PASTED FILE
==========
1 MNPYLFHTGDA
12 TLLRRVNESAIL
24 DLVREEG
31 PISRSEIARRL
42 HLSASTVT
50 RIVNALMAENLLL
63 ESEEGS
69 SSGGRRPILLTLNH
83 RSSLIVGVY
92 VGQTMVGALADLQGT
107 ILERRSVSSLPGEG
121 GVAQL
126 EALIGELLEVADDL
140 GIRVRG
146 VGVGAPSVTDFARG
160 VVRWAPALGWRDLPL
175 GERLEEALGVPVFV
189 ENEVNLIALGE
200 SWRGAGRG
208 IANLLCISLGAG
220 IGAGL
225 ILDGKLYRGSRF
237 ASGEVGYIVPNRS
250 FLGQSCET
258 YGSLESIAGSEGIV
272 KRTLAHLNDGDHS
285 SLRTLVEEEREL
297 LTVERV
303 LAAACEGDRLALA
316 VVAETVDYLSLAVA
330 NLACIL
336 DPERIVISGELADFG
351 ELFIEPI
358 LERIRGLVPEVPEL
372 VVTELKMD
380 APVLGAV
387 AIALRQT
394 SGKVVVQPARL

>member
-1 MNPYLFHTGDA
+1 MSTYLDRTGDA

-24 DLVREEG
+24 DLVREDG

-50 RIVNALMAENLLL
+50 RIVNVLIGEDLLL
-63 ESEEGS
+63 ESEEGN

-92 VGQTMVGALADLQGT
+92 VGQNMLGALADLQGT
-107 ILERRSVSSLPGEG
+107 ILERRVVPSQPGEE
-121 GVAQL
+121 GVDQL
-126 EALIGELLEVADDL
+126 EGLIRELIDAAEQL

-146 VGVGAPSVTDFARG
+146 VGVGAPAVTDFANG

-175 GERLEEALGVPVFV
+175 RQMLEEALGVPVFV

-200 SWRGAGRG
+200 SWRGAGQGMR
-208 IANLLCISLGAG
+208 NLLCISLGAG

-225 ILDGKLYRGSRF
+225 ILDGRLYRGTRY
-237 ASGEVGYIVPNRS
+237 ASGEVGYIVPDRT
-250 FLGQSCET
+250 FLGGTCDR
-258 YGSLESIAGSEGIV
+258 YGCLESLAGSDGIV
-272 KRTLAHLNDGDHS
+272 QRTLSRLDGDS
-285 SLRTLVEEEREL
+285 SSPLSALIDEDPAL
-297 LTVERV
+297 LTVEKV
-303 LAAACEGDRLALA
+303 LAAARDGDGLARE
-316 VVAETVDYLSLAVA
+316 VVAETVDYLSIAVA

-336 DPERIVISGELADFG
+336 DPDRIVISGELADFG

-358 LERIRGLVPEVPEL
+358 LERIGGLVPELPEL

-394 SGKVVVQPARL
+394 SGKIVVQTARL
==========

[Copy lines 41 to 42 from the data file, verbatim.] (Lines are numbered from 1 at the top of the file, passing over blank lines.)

+1 MSTYLDRTGDA

-24 DLVREEG